artemis fowl

I just finished listening to Artemis Fowl: The Time Paradox, the 6th in Eoin Colfer’s juvenile fantasy series.  And I have to say, I was a little disappointed. 

As a kid, I avoided fantasy and science fiction at all costs.  I just couldn’t get into it.  As an adult, I’ve broadened my horizons a bit.  I still don’t read much (any?) adult fantasy, but on occasion, a YA or juvenile fantasy novel or series will find its way onto my reading list. 

I think I first read Artemis Fowljust before or just after I started teaching.  I’m going to have to go back to the first installment at some point, because the details are fuzzy, but the initial plot is about a boy genius who manages to lure and capture an elf.  Elves, as it turns out, are one of many species that make up the fairy people, a whole secret and highly technological civilization of which lives below ground after being chased from the surface by humans.  But Artemis Fowl has somehow managed to piece together knowledge of their existence and wants to learn more.   Through his actions, the fates of Artemis, his bodyguard Butler, the captured elf Holly Short, and other fairies become inexorably intertwined, resulting in adventure after adventure.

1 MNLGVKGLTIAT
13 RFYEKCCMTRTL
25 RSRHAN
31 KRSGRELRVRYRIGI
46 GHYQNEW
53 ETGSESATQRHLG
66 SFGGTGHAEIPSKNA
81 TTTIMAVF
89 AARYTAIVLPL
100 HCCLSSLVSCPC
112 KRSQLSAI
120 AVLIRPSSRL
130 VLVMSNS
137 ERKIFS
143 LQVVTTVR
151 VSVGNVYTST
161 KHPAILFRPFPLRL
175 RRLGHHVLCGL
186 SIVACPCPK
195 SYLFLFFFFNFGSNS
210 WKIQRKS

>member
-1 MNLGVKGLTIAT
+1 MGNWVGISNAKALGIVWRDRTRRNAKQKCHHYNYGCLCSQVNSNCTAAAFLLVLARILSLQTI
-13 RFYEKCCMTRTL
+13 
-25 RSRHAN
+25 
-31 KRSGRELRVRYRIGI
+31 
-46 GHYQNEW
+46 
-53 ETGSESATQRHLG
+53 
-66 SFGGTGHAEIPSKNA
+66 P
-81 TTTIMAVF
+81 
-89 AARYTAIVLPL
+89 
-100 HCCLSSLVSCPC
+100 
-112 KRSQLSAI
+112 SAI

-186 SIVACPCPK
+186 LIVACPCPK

The books are cleverly written.  The combined factors of magical creatures, extraordinary intelligence, and incredibly advanced technology allow for intricately complex plots that are difficult not to get caught up in.  And though at times, the events seem to make no sense, the reader can remain confident that Artemis will eventually be able to explain it all.

I’ve enjoyed the books.  Having finished the first three several years ago, my remembrance of the plot details is hazy.  But I’ve listened to the fourth, fifth, and sixth installments this summer.  The Opal Deception (#4) and The Lost Colony (#5)  were as strong as I remember the previous books being.  Unfortunately, I can’t quite say the same for the sixth.  Though all of the Artemis Fowl books certainly have some elements of chaos, The Time Paradox felt a little overwhelming as crisis after crisis arose for Artemis and Holly to deal with, resulting in an almost off-putting pace that left me repeatedly wondering, “Aren’t we at the end yet?”  It didn’t help that this audiobook had a new reader, Enn Reitel, who fell short of the mark left by the previous books’ narrator, Nathaniel Parker. 

Overall, though, the Artemis Fowl series is captivatingly entertaining, either in book or audio form.  I’m sure my slight disappointment in the The Time Paradox won’t stop me from picking up any future books in the series.

Shop Indie Bookstores


~ by Molly on August 21, 2009.

Leave a Reply

Fill in your details below or click an icon to log in: Logo

You are commenting using your account. Log Out /  Change )

Google+ photo

You are commenting using your Google+ account. Log Out /  Change )

Twitter picture

You are commenting using your Twitter account. Log Out /  Change )

Facebook photo

You are commenting using your Facebook account. Log Out /  Change )


Connecting to %s

%d bloggers like this: